Eleven days after his Indian Premier League season came to a close, Royal Challengers Bangalore captain Virat Kohli still can’t explain why last year’s runners-up finished dead last in 2017.
Bangalore, on paper, boasted one of the most powerful T20 batting line-ups in history, with the likes of Chris Gayle, AB de Villiers, Shane Watson, Travis Head and Kedar Jadhav joining Kohli, perhaps the best all-format batsman in the world.
But for a reason unknown to Kohli or head coach Daniel Vettori, the RCB batting unit failed to click in the 10th edition of the lucrative tournament and as a result the franchise finished on the bottom of the points table.
Quick single: Ponting rates each of the Aussies' IPL
Kohli, 2016’s leading run-scorer, was again the best for Bangalore, but his 308 runs in 10 innings (he missed the first four games with injury) was a far cry from the 937 at 81.08 he posted 12 months earlier.
De Villiers (216) and Gayle (200) were a shadow of their destructive selves, scoring only two half-centuries in 18 innings combined.
And Watson, who was sold for more than AUD$2m at the IPL auction ahead of last season, could manage only 71 runs in seven innings in what he described as his “worst” campaign ever.
While those figures might appear all doom and gloom, Kohli found some positives in the trying season where he developed as a person and a leader in the difficult climate.
"After the kind of season we’ve had, after a tournament like that, it teaches you about yourself as a person at a few levels,” Kohli told reporters in Mumbai on Wednesday as India prepared to depart for the United Kingdom for their Champions Trophy defence.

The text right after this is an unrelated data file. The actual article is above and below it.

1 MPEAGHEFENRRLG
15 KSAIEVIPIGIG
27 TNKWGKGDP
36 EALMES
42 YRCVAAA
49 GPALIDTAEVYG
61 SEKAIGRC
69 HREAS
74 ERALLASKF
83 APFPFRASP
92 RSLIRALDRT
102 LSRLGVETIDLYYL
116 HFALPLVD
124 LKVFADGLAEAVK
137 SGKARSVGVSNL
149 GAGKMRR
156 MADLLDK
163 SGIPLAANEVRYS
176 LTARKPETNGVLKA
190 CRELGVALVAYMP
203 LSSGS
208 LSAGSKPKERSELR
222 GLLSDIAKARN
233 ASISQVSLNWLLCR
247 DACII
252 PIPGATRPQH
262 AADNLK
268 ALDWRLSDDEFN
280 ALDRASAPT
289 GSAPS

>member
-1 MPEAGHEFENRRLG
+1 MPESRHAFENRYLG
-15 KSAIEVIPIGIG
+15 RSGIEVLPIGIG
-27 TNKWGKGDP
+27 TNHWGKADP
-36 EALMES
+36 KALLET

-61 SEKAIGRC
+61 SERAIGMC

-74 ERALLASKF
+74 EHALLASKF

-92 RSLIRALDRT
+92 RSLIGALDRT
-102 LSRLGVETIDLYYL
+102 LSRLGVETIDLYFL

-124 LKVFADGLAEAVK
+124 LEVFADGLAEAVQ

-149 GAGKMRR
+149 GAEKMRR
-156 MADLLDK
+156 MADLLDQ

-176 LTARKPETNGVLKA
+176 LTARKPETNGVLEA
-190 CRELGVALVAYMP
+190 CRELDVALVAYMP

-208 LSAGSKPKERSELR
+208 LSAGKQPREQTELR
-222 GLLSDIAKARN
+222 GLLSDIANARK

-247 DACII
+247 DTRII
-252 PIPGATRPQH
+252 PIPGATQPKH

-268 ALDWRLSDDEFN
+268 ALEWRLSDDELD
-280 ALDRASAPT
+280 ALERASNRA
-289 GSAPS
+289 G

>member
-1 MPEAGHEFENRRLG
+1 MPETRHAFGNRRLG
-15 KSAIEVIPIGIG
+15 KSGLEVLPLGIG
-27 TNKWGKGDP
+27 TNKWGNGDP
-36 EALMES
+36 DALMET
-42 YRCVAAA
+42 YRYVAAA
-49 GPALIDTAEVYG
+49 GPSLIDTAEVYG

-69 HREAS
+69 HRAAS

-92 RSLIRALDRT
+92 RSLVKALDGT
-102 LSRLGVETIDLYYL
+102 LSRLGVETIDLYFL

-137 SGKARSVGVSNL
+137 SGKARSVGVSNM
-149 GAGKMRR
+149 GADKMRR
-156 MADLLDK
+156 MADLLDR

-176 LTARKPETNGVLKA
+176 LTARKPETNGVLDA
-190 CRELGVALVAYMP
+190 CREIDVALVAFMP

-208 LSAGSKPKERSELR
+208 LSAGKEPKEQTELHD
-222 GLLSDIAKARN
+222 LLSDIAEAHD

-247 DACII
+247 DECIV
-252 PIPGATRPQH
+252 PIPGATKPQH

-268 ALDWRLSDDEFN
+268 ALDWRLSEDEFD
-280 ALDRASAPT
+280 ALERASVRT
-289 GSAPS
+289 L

"I think from the mindset point of view it made me realise you can’t possibly do everything in every game.
"Sometimes people might start looking at you like that but as a human being you need to understand your limitations as well and you need to take a backward step.
"It was so bizarre, everything we tried was just going against us.
"I’ve never experienced that in a side.
"Not 11, all 15 guys in the squad were in the same mindset. I’ve never seen that happen. It was quite bizarre."
The high-octane Kohli is perhaps the most competitive and combative cricketer on the planet.
His emotions at times got the better of him during the Qantas Tour of India when his aggression leached new levels in India’s fiery 2-1 series win over Australia.
Quick single: Maxwell suffers blow in the nets
While that approach worked in the five-day format, it was unable to inspire his IPL teammates off the canvas this year.
But with each loss comes learning, and this season provided a master’s degree worth of education for the 28-year-old.
"Maybe (the season) was to teach me that you need to balance things out and take a backward step in how much you can do on the field, in how much you intensity you can play with – maybe choose your phases.
"As I keep getting older those things need to be learnt because you don’t want to burn out too quickly.
"Those were the biggest learnings for me.
"I was pretty fortunate that I got to experience that kind of time.
"It teaches you a lot as a captain, it teaches you a lot composure-wise.
"You take a lot away from failures. That’s something I’ve always cherished."